Life after Olympics tough for some athletes

U. QUEENSLAND (AUS) — Qualities that drive athletes to compete at the Olympic level can take their toll later on, as athletes adjust to life after elite sports.

Researchers from the University of Queensland and institutions in Switzerland and Great Britain conducted the study that finds that, while many former Olympians make the transition easily, others found that changing social networks and re-entering the workforce took its toll.


The researchers interviewed former Olympic athletes who had both trained for and competed at the Olympics, and say that the results surprised them. Some former athletes reported experiencing problems like disorientation, depression, and self-doubt.

“Given that Olympians require an exceptional range of characteristics such as determination and patience, one would assume that such characteristics would guarantee success in life after their sporting careers. Our research suggests that this is not always the case,” says Steven Rynne of the School of Human Movement Studies.

“Some characteristics have proved to be useful beyond sport such as organization and persistence while others proved less useful. Submissiveness, perfectionism, and competitiveness were identified as the most problematic.”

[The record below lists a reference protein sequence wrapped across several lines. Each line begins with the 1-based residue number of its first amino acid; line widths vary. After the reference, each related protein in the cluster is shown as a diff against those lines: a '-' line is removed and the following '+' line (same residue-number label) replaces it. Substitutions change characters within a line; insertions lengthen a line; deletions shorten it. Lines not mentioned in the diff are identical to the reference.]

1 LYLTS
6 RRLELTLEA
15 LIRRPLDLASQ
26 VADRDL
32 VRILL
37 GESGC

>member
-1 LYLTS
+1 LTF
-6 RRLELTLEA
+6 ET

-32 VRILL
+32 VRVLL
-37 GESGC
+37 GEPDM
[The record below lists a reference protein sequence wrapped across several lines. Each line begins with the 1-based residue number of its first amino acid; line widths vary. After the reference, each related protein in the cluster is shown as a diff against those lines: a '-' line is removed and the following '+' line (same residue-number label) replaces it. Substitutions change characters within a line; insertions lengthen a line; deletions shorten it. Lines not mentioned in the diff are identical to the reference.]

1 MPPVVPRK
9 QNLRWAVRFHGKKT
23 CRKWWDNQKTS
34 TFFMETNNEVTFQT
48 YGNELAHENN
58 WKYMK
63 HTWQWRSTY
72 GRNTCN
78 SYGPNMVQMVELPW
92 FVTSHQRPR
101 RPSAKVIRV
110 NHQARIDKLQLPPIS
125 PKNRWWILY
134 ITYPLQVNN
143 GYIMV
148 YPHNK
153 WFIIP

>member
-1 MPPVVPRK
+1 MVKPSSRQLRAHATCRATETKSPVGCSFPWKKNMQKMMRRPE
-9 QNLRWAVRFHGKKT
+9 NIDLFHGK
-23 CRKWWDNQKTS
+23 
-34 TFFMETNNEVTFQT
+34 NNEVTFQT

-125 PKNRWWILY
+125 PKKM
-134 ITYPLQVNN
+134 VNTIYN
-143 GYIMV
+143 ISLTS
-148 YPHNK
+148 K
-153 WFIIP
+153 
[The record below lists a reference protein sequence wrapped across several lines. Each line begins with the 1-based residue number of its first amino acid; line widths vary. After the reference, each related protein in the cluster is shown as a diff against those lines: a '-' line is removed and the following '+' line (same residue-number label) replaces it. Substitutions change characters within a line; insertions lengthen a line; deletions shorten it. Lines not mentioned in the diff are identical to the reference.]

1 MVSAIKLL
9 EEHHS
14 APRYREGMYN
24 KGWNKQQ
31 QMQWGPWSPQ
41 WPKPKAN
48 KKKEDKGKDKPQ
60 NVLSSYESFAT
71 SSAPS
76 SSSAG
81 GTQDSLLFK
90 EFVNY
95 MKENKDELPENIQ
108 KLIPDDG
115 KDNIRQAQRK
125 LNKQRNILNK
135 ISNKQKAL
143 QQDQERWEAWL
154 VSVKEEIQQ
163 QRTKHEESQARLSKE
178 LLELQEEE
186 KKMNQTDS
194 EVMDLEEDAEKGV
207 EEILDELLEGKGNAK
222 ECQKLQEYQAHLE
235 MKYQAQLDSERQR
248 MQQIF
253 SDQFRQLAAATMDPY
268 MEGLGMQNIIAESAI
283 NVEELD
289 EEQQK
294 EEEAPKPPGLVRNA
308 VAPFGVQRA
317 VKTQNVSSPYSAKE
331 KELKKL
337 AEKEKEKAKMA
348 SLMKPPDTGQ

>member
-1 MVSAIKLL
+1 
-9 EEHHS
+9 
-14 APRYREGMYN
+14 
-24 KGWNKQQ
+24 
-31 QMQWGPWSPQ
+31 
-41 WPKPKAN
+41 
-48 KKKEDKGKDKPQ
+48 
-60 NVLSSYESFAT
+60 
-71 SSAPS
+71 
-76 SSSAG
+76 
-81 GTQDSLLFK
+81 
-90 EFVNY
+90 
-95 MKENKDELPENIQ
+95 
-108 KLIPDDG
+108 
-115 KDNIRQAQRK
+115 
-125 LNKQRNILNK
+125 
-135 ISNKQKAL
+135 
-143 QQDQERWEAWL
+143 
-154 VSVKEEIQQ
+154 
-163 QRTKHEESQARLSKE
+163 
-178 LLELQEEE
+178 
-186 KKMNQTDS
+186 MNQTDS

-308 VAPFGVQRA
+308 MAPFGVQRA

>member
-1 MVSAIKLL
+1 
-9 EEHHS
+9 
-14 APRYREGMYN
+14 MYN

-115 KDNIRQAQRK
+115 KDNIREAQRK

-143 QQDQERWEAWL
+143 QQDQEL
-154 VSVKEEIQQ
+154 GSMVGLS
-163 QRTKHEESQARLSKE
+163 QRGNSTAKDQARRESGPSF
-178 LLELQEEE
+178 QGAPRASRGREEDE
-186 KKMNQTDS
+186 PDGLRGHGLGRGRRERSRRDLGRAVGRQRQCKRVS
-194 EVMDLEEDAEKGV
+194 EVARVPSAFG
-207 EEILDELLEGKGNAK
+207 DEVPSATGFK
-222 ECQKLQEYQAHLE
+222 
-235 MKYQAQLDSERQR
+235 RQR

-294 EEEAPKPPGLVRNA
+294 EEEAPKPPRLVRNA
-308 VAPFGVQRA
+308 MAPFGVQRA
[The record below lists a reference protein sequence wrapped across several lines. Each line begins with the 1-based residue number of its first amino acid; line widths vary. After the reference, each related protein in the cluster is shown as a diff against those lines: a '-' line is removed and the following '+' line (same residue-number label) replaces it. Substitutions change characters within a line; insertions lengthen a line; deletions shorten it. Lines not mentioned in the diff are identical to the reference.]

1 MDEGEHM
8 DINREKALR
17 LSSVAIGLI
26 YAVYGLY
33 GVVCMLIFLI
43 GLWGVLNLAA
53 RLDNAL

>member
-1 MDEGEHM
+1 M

Rynne says the dramatic shift in daily-to-day activities could be hard to cope with.

“While some athletes thrive in their respective sporting environments and move into other fields with few problems, others experienced forms of disorientation, depression, and self-doubt when transitioning into lives beyond sport,” he says.

“There is generally a quite significant shift in the daily lives of athletes once they retire from competitive sport such as moving into professional work environments or changing their social networks, and this can be hard to deal with.

“This suggests that it is important to consider who and what shapes the development of Olympians and how this can be improved to foster elite performance as well as adaptive behaviors beyond elite sport,” Rynne says.

The research team was chosen by the International Olympics Council’s (IOC’s) Olympic Studies Centre Research Grant Program to conduct the study, “Preparing Olympic Athletes for Lives Outside of Elite Sport: Towards Best Practice.”

“Much has been made of the Olympic ideals and the kinds of people that become Olympians, but few studies had examined this from a socio-cultural perspective with regard to what and how athletes learn on their path to and during their Olympic careers,” Rynne says.

The findings will provide direction for further research and possible intervention strategies which may help high-performance sports coaches and practitioners better prepare their athletes for elite competition, as well as for life beyond sport.

As part of his research, Rynne attended the pre-Olympic conference in Glasgow to review the studies.

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